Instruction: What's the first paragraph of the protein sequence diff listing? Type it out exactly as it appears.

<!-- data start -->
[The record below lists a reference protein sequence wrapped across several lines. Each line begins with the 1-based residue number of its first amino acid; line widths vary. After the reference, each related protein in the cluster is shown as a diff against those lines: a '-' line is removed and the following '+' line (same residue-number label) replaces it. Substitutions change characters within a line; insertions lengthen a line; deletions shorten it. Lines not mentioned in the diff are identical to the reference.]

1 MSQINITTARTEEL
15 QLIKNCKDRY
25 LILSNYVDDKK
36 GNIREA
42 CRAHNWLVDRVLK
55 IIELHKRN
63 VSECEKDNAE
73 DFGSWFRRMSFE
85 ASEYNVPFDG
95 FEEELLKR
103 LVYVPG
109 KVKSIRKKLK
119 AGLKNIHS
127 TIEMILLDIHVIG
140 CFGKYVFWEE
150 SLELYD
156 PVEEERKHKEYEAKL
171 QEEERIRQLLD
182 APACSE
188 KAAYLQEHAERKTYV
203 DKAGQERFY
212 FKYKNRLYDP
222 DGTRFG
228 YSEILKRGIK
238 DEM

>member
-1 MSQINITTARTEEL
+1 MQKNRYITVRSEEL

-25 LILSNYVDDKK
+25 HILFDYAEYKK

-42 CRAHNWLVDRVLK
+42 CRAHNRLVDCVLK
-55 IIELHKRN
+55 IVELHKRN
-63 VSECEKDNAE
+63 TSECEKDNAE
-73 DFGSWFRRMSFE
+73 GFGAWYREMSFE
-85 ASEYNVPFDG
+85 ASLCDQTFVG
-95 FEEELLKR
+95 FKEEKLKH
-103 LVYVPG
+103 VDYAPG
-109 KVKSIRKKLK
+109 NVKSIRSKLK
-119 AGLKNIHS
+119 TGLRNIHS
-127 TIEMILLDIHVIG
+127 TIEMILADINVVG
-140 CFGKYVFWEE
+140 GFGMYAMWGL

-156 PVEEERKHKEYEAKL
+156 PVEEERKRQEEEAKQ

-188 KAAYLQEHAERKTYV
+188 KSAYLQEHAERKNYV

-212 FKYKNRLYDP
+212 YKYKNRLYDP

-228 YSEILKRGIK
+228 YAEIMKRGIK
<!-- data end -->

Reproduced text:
[The record below lists a reference protein sequence wrapped across several lines. Each line begins with the 1-based residue number of its first amino acid; line widths vary. After the reference, each related protein in the cluster is shown as a diff against those lines: a '-' line is removed and the following '+' line (same residue-number label) replaces it. Substitutions change characters within a line; insertions lengthen a line; deletions shorten it. Lines not mentioned in the diff are identical to the reference.]